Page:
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Cozy new restaurant brings urban Thai to South Austin

Cozy new restaurant brings urban Thai to South Austin

Krua Urban Thai brussels sprouts
Brussels sprouts in a basil vinaigrette, one of the crave-worthy appetizers at the new Krua Urban Thai. Photo courtesy of Krua Urban Thai

The Thai restaurant that quietly started renovating the original Barley Swine on South Lamar Boulevard this past June has just as quietly opened. Krua Urban Thai adds culinary diversity to the corridor, focusing on fresh contemporary Thai dishes as well as crowd-pleasing curries and noodle dishes.

Krua owner and chef Sam Sampaotong also owns the Aroi Thai Cuisine trailer on Highway 290, but the new brick-and-mortar isn’t exactly a sequel. A few of the offerings, like pad Thai and spring rolls, are offered at both eateries, but Krua moves beyond the simple stir-fries that make up the bulk of the truck’s menu. With sous chef Mark Walter, Sampaotong has created a full, casual experience that includes bright salads, easy desserts, and signature steak and seafood entrees.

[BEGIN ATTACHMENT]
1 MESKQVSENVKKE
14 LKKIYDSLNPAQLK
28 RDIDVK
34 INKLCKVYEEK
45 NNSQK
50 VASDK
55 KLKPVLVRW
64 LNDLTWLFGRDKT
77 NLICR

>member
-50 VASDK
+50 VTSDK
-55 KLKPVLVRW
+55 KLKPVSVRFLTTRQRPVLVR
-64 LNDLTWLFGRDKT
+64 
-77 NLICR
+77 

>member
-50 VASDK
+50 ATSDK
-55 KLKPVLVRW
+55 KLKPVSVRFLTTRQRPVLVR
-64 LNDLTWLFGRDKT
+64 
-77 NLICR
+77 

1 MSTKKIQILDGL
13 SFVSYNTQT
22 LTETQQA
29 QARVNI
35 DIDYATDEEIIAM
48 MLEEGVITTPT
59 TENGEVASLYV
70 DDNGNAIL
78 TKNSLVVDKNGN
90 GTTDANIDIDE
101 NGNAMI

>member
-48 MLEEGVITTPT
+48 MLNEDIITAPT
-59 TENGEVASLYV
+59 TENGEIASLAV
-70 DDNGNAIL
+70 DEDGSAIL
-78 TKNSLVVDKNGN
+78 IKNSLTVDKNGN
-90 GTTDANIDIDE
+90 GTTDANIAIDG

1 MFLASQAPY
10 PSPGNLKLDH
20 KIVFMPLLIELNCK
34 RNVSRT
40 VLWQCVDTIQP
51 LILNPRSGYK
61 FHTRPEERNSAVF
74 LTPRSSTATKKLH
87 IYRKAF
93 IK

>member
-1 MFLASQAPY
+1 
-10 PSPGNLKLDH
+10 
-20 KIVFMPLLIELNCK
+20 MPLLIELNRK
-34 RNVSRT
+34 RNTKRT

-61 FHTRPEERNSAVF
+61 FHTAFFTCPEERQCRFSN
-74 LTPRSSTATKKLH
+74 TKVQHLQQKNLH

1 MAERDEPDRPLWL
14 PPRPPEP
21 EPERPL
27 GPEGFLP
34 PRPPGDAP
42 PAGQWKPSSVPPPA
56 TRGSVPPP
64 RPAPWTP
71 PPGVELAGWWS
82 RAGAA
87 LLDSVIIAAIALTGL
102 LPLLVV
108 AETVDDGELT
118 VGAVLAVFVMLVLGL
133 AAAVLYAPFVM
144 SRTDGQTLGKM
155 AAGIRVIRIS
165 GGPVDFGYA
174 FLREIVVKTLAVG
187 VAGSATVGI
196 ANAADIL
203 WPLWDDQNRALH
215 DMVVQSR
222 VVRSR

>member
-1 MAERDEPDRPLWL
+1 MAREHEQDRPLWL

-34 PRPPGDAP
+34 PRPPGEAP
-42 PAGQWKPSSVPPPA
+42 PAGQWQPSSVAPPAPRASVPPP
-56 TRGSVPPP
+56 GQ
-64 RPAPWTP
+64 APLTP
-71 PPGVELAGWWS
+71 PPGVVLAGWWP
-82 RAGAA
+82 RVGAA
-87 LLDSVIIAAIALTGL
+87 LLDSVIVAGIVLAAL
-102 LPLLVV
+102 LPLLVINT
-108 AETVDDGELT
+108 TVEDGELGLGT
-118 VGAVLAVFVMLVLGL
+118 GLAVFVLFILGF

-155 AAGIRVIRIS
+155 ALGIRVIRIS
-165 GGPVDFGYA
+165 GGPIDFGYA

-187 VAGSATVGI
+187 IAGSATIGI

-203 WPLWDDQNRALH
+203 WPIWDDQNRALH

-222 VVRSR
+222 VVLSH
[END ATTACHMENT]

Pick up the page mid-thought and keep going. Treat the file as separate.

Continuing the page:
Sampaotong is bringing in his experience as a chef at five-star hotels to the new venture and retains his commitment to quality sourcing. Highlights on the expansive menu include a spicy stir fry topped with a lightly breaded soft shell crab and plenty of herbs; Texas red fish with a lime-peanut vinaigrette; and black mussels swimming in basil, cherry tomatoes, and a red curry sauce.

There are plenty of vegan and vegetarian offerings like a vegetable stir-fry in a plant-based sauce served on jasmine rice and reworked nam tok. Traditionally a meat-based salad (it’s most commonly listed as waterfall beef or pork on American menus), the Krua version reworks the formula with a trio of mushrooms — oyster, button, and beech.

For now the restaurant is only open for lunch and dinner, but the tiny space will soon be offering brunch. That service should be a hit with Austinites looking for an alternative to the glut of migas and Benedicts that define most Sunday Funday menus. Expect Hai Yai fried chicken with sticky rice; kow griep pag mor (rice paper parcels stuffed with pork); lump crab omelettes; and jok, Thailand’s version of congee.

The very small drinks menu currently only includes a few white and red wines by the glass and bottle and a single IPA (by Friends and Allies), but that is sure to expand soon.